This tool is used as part of a Responsible Digital approach, both for :
- Eco-design digital services by anticipating their production and use phases upstream of the project to reduce their environmental impact.
- Optimize the natural resources required to create digital equipment and guarantee its robustness to delay obsolescence (if the company
The ultimate aim is to maximize the environmental impact of the creation of new digital equipment and services by setting targets at each stage of their life cycle. The ISO 14040:2006 standard offers a methodological basis for LCA: to apply it more precisely in a digital context, the experts at Responsible Digital can help you.
ISO 14062: Integrating eco-design into digital service projects
Ecodesign meets the sobriety and circularity objectives sought by a digital decarbonization strategy:
- Reducing digital energy consumption ;
- Extending the lifespan of equipment (manufacturing, maintenance, recycling);
- The use of non-polluting renewable resources;
- The development of equipment repairability and reconditioning;
- Seeking to improve rather than renew equipment
As mentioned above, LCA is an integral part of the Responsible Digital approach, as is eco-design, which flows naturally from it.
The ISO 14062 standard (still part of the ISO family of decarbonization standards), aimed at product designers and developers, sets out concepts and proposes basic principles for taking the environment into account in the design and development of products, particularly digital products.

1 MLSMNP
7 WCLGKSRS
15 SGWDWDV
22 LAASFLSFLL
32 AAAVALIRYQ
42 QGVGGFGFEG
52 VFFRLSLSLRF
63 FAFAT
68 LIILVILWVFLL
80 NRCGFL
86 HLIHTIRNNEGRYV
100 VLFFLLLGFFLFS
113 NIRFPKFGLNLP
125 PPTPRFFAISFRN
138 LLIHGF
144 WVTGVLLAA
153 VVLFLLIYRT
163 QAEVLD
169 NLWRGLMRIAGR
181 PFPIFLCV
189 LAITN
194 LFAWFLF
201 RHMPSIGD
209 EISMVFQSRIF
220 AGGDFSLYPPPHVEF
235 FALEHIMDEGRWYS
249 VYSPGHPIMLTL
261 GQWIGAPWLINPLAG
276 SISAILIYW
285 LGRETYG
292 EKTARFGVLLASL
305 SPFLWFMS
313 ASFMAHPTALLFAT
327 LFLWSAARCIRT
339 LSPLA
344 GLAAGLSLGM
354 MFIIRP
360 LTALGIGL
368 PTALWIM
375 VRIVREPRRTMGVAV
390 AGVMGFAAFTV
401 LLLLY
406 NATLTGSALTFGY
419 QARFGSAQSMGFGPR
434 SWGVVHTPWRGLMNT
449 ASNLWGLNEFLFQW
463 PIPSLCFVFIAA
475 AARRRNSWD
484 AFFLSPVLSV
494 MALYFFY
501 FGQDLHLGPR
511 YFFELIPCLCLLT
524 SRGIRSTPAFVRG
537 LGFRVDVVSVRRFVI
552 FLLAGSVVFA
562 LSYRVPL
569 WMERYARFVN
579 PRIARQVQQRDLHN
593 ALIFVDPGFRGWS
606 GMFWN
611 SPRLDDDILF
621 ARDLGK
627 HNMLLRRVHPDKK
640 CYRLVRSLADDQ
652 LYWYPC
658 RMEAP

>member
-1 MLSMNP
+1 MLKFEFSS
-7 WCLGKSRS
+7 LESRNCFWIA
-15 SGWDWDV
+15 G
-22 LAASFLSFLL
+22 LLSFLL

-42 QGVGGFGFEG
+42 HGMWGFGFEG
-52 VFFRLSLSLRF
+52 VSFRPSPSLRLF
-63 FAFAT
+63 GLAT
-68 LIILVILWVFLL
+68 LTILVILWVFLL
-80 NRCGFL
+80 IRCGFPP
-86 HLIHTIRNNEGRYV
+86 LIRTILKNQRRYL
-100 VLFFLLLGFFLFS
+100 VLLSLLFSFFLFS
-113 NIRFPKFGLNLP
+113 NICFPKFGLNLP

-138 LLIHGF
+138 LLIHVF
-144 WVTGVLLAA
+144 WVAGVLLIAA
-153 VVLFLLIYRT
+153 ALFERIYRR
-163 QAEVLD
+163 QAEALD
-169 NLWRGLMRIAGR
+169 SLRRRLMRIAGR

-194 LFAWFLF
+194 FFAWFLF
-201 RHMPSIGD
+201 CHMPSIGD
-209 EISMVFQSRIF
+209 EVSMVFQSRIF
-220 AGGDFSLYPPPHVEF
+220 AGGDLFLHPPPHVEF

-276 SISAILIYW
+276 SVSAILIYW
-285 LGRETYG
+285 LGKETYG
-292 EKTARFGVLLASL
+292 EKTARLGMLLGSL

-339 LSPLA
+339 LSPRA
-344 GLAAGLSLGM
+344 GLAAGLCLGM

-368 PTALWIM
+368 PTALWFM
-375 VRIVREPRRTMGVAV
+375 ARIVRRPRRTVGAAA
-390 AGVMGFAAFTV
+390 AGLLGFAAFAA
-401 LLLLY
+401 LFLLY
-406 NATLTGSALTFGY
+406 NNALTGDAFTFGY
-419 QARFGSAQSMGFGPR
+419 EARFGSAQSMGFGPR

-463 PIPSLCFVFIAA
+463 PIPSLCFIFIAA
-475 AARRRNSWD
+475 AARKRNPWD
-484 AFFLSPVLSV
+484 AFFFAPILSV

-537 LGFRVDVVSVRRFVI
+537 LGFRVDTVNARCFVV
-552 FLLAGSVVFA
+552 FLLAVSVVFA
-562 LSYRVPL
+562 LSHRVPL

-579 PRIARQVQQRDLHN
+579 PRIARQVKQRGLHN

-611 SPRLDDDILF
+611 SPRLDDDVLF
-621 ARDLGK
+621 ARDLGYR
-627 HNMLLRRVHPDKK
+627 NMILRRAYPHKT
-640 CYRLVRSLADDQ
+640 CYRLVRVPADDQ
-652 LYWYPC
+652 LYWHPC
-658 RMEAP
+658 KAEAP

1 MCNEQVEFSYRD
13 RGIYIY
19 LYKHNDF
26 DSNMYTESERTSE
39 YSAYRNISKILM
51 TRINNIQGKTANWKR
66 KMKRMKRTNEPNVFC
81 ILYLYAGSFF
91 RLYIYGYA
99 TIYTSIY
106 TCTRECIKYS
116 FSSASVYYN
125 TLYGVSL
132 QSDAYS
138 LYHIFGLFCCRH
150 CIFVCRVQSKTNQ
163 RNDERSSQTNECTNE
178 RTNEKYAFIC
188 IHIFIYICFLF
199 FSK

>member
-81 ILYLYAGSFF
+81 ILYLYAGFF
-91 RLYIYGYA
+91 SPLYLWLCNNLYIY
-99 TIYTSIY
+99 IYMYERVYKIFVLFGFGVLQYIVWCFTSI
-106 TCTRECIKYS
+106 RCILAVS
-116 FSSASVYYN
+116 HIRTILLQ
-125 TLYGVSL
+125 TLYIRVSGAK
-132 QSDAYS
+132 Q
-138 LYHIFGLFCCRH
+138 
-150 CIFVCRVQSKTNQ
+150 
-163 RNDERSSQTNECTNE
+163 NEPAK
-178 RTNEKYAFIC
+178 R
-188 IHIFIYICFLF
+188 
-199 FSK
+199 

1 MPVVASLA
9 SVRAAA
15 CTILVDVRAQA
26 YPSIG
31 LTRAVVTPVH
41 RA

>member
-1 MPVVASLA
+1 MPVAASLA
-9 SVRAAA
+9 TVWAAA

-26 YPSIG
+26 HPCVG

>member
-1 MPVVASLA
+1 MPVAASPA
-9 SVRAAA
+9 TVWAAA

ESN companies have a clear interest in adopting this standard as a benchmark and obtaining its certification, in order to demonstrate to their stakeholders their commitment to eco-responsible design of digital services and products, aimed at reducing their impact throughout their lifecycle.
ISO 50001: Optimizing energy management systems for IT infrastructures
ISO 50001 is an international standard that specifies the requirements for establishing, implementing, maintaining and improving an energy management system. The standard aims to help organizations improve their energy performance, reduce their energy consumption and thereby reduce their carbon footprint. By implementing ISO 50001, companies can take concrete steps to promote the energy efficiency of their IT infrastructures and the use of renewable energies to power them. This standard makes it possible to tackle the environmental impact of the data centers and networks required to run digital services, which account for up to 22% of the digital industry's carbon footprint in France, according to ADEME.
Beyond the standard: third-party certification
ISO certification constitutes concrete proof that the product or service purchased meets the requirements set out in the standard or reference document, and that it is subject to regular checks. This process is carried out by an external certification body, which performs a final certification audit. During this audit, the auditor assesses the systems, services, products and business skills in relation to the chosen standard and its scope. If everything conforms to the standard, ISO certification is awarded. The company can then concretely demonstrate its investment in its environmental policy.
In France, the reference certification bodies for ISO standards related to digital decarbonization will be Bureau Veritas and Afnor Certification.